• Take action, don’t ignore a potential issue. Leaving a problem to fester often results in a bigger, more serious problem.
  • Don’t do it on your own. We all feel out of our depth at times as managers. If you are unsure of how to tackle something, speak to peers, seek advice from trusted advisors or bring in the HR or legal experts.

Worried about holding on to your key staff?

Employee retention is currently a significant issue for a huge number of Australian businesses. In February 2023, job mobility remained at 9.5% for the second year in a row, the highest rate in a decade (ABS).

Whilst remuneration often plays a key role in an employee’s decision to seek new opportunities, we know more and more that it is only one factor, with other critical drivers also contributing to the decision to leave. Interestingly, these factors remain very consistent across different generations of employees too.

A white paper recently released by HR Coach Australasia which showed results from a study that covered 5000 employees across 140 workplaces between 2019-2022, reflected the extreme tightening in the labour market and the pressure from all generations concerning dissatisfaction levels around pay and remuneration. However, as seen below, knowing what people are accountable for; being trusted, and having flexibility in work arrangements, made up the top 3 satisfiers for almost every generation.

As employers we are not always able to compete on salaries, especially when new employees are seeking to join at highly inflated rates, above and beyond where existing employees are paid. Therefore, other retention strategies need to be considered to deliver on what employees are asking for.

Some of the things you can do to improve flexibility in the workplace, and ensure your employees feel trusted and know what is expected of them, are:

As an employer, even if you are only delivering in some of these areas, your general staff satisfaction will improve. Imagine what your business culture and employee satisfaction would be like if you were able to meet all of these satisfiers and address the dissatisfiers? If we can help with strategies to identify and address your challenges with staff retention, please reach out.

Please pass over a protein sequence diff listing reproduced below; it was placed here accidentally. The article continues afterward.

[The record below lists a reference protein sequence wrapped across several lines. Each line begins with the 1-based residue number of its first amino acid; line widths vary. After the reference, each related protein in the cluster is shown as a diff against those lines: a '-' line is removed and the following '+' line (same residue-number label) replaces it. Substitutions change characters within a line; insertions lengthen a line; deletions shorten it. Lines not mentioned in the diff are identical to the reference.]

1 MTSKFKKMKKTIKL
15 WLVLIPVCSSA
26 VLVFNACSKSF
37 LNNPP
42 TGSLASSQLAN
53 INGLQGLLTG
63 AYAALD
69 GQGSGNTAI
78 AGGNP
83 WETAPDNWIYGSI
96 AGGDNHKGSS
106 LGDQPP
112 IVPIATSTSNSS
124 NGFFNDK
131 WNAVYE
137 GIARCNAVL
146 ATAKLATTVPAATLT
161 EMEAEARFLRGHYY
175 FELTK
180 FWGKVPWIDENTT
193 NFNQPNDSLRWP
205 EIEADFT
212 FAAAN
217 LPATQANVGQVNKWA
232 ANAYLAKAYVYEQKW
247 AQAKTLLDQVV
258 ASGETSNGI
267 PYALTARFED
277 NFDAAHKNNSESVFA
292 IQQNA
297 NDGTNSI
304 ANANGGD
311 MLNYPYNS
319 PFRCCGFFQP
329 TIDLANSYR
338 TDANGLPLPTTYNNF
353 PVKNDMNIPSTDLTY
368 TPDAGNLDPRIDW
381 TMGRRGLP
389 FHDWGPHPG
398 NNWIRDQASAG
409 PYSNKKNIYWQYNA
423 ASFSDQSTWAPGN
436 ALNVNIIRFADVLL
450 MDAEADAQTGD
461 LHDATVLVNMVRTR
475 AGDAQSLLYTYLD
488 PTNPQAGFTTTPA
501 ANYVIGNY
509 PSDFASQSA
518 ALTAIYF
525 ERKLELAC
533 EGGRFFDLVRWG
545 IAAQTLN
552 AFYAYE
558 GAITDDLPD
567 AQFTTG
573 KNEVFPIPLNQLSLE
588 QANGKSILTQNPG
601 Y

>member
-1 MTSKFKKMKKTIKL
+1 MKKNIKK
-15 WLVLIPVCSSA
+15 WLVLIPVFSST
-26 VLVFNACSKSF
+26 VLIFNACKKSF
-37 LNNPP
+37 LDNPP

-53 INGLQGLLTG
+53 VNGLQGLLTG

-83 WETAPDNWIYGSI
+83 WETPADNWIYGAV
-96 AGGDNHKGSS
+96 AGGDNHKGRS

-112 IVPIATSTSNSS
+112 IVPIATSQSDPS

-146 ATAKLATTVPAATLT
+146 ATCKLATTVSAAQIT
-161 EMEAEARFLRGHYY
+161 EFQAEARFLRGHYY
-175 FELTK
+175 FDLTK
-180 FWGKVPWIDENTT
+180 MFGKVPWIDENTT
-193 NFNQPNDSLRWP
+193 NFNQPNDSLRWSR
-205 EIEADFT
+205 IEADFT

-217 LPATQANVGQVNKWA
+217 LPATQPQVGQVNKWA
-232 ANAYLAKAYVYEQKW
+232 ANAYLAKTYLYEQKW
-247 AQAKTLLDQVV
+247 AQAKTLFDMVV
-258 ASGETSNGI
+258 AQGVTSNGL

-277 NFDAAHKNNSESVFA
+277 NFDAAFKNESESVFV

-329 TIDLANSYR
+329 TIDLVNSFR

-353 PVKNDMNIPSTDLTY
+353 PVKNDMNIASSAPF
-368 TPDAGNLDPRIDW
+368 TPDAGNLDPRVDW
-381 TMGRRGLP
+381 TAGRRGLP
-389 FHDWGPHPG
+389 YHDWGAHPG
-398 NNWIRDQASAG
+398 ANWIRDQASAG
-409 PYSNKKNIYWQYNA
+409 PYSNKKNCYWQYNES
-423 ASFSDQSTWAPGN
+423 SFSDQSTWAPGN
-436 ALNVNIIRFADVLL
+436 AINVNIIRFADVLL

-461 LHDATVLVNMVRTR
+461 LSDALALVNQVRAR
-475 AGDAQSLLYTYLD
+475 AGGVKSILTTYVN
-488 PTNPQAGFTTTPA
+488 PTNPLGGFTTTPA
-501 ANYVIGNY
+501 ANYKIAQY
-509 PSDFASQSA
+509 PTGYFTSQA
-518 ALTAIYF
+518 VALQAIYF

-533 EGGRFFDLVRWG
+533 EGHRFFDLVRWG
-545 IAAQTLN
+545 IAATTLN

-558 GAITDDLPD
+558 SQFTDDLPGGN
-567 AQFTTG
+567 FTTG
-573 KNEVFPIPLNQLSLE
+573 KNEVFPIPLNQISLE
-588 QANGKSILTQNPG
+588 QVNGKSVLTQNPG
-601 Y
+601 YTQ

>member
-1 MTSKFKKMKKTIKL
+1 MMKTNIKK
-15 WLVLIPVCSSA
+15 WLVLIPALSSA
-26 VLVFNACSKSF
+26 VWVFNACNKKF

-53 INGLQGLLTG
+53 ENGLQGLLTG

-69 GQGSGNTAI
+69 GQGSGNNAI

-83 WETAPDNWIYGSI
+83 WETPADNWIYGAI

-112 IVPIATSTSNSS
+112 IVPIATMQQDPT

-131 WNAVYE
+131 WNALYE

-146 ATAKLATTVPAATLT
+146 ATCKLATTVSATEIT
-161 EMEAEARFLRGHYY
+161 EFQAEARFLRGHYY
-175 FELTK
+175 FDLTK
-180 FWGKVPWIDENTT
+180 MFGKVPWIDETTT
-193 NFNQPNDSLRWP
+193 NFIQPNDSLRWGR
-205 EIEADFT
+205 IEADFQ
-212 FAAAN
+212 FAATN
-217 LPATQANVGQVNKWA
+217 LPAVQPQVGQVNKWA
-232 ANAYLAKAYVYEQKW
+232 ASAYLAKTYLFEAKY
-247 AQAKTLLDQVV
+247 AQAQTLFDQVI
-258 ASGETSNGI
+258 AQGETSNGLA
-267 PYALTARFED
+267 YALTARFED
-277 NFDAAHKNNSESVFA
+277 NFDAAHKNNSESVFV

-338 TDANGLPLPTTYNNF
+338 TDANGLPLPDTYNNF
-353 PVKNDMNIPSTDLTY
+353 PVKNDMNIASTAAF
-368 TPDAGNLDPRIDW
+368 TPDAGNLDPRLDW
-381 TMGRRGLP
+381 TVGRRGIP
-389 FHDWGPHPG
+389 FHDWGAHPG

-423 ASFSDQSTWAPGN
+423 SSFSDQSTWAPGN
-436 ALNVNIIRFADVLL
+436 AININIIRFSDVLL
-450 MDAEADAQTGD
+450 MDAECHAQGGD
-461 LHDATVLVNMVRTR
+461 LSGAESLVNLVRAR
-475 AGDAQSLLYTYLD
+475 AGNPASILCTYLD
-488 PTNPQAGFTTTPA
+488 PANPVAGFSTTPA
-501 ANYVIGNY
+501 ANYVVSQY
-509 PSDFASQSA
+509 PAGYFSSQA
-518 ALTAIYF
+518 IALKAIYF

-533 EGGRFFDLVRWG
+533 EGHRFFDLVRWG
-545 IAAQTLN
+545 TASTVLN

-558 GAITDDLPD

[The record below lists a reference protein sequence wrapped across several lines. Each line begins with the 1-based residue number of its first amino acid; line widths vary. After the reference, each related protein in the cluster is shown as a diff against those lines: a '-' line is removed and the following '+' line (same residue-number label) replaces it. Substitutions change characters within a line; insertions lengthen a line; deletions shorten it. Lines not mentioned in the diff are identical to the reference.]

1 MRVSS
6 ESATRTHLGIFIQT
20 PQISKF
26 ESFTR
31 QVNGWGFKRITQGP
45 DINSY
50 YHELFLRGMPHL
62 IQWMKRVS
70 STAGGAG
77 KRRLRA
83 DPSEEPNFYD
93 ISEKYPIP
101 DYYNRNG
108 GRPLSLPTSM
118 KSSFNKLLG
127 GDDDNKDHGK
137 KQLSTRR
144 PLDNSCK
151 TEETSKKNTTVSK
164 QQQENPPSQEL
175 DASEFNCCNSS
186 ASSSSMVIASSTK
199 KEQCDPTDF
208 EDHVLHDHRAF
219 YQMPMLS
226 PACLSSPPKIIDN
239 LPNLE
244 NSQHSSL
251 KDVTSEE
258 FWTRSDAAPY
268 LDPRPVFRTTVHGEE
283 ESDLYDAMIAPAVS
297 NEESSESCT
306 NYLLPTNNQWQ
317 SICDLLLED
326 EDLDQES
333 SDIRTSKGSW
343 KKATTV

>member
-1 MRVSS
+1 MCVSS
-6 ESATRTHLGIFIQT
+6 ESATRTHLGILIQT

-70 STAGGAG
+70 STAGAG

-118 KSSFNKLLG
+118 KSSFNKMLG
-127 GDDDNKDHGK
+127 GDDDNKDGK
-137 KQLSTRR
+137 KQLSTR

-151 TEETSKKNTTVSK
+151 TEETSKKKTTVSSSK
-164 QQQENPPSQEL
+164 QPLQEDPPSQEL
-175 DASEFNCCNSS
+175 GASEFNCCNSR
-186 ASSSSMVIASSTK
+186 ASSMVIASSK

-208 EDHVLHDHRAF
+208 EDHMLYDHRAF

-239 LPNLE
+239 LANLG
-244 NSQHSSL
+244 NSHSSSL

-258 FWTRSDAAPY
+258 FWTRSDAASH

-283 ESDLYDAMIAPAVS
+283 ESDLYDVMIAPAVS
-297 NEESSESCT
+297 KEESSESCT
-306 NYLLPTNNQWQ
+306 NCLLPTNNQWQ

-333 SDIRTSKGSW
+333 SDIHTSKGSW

Keeping your high performers on top with Career Monitor

Do you have key employees who you know you can’t afford to lose? High performers get the job done with little interference, so sometimes we focus our energy elsewhere, e.g. on poor performers because the perception is that they are more in need of our attention.  However, if we fail to check in with the staff who excel, and understand what is needed to keep them engaged and happy in their roles, we risk losing them. And a surprise resignation wouldn’t be so great for business!

What can you do? Career Monitor is a highly effective retention-focused tool that gives you key insights into factors that have enticed employees to remain in your business, as well as factors that could potentially put them at risk of leaving – both at an individual role, and business level.

Career Monitor helps employees to identify:

  • if they are on track with expectations;
  • if they are maximising their potential; and
  • what they need to do to build towards even greater growth and advancement in the future.

Career Monitor helps employers:

  • Identify risk factors around potential key performers
  • Build trust and engagement to boost retention and
  • Plan for future resourcing requirements with an understanding of your star employees’ needs

If you can’t afford to lose your top performers and want to know what will keep them happy and engaged, give us a call and we can talk more about how Career Monitor can help.